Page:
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Op/Ed: Interior Health marking Mental Health Awareness Week

COVID-19 has impacted each of us in many ways. One of the areas that we are monitoring closely is mental health. Mental health affects all of us.

As we mark the 70th annual Mental Health Awareness Week I’d like to take this opportunity to recognize the toll that the ongoing pandemic is having on people’s feelings of stress, loneliness, and anxiety.

After one year into this challenging pandemic, the Centre for Addiction and Mental Health has reported about one in five Canadians is experiencing high levels of mental distress.

But hope is not lost.

While the pandemic initially impacted our ability to offer in-person counselling and other services, we quickly pivoted to provide counselling virtually, with great feedback from participants and clinicians.

We are also making it easier to access services by launching the 310-MHSU phone number, which works across Interior Health and puts callers directly in touch with their local Mental Health and Substance Use centre.

We know that involving family members can make a big difference in supporting the well-being of clients. Guided by people with first-hand experience, we developed a new family involvement approach for clinicians based on respect, sharing information, and working together so that people can include their loved ones in their journey and access to care.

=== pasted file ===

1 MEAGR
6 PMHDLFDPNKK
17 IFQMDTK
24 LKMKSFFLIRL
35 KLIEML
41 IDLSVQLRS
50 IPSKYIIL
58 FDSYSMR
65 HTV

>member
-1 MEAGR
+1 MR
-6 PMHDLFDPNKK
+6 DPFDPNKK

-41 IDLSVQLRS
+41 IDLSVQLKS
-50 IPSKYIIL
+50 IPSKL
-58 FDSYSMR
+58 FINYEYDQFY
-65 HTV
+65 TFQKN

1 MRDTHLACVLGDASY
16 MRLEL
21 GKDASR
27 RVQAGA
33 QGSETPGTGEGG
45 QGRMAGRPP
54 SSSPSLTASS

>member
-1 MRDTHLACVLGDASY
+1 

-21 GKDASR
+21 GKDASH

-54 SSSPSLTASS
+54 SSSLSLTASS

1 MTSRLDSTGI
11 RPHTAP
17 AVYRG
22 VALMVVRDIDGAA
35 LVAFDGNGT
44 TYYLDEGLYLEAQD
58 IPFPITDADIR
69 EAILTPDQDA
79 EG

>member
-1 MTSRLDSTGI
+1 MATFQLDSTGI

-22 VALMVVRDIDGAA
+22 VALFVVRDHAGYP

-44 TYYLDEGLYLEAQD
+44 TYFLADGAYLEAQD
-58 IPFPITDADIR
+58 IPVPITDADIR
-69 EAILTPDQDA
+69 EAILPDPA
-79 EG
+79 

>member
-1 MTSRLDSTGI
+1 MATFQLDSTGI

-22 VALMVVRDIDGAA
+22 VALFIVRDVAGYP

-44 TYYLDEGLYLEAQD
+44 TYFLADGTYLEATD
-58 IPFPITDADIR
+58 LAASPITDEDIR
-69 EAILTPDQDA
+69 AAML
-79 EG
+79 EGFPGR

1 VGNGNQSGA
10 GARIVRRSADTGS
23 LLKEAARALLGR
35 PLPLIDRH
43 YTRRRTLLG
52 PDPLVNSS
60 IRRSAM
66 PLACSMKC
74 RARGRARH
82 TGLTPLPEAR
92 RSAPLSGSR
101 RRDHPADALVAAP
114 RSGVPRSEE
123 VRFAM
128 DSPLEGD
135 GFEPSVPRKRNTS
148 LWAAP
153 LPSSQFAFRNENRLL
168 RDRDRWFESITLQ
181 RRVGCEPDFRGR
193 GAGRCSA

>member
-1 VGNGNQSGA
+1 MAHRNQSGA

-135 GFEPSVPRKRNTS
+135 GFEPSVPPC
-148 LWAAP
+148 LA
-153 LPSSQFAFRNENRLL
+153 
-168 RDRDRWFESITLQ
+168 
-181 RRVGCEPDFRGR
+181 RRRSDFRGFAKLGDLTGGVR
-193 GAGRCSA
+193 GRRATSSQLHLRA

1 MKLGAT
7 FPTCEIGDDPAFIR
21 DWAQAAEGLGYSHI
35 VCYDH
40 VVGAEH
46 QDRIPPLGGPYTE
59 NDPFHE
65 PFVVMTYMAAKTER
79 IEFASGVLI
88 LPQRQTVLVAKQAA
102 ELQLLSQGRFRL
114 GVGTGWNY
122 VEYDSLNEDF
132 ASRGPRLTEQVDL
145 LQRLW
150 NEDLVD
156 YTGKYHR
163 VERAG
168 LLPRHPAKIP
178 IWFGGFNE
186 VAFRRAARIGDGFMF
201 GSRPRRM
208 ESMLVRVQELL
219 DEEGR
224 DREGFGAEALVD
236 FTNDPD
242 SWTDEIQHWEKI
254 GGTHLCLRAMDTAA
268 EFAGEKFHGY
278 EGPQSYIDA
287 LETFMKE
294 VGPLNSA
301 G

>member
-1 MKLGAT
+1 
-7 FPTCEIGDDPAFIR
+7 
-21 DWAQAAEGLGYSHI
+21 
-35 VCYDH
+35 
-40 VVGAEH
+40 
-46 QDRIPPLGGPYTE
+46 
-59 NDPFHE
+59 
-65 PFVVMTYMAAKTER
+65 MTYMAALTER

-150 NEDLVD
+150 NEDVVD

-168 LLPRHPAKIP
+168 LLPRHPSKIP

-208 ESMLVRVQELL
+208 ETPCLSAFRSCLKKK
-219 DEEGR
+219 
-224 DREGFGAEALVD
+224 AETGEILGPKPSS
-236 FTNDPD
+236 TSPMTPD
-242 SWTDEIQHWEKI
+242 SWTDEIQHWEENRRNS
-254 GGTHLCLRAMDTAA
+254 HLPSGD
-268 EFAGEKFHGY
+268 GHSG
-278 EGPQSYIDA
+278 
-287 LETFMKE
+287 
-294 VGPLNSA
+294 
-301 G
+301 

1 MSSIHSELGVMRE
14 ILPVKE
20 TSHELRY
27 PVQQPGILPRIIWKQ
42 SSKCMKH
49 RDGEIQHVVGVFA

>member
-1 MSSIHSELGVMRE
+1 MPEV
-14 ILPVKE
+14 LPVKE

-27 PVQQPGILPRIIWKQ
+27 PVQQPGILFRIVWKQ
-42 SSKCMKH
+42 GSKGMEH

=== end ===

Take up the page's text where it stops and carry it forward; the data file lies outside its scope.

From prevention programs to intensive treatment and support, we are committed to strengthening care at all levels of the continuum.

That’s why we continue to enhance mental health and substance use services throughout the Interior region. Integrated treatment teams are working to create multidisciplinary outreach for people who need flexible support that works for them; new treatment beds are coming this spring to serve youth experiencing substance use issues; and access to Opioid Agonist Treatment is expanding, with the first cohort of Interior Health’s nurse prescribers for Suboxone having just completed training.

For many people, stigma related to mental illness continues to be a significant barrier to accessing help. This is why it is important to support efforts such as Mental Health Awareness Week’s #GetReal campaign, which encourages people to talk about how they feel, and to show support for each other through difficult times.

They say there is no health without mental health and I believe this is true. We need to end the stigma, and continue to improve access.

For more details regarding Mental Health & Substance Use services within Interior Health, visit www.interiorhealth.ca.

Susan Brown, President & CEO, Interior Health